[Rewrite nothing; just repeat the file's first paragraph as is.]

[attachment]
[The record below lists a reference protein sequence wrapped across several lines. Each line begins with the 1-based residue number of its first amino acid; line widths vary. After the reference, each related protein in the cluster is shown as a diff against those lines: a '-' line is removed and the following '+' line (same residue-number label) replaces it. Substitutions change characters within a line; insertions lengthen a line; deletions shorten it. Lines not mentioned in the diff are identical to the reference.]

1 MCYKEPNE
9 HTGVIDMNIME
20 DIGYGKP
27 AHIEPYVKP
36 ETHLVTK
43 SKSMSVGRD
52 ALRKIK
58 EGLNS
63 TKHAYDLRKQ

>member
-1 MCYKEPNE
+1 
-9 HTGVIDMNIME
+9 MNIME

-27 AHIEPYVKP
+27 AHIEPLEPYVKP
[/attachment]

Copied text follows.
[The record below lists a reference protein sequence wrapped across several lines. Each line begins with the 1-based residue number of its first amino acid; line widths vary. After the reference, each related protein in the cluster is shown as a diff against those lines: a '-' line is removed and the following '+' line (same residue-number label) replaces it. Substitutions change characters within a line; insertions lengthen a line; deletions shorten it. Lines not mentioned in the diff are identical to the reference.]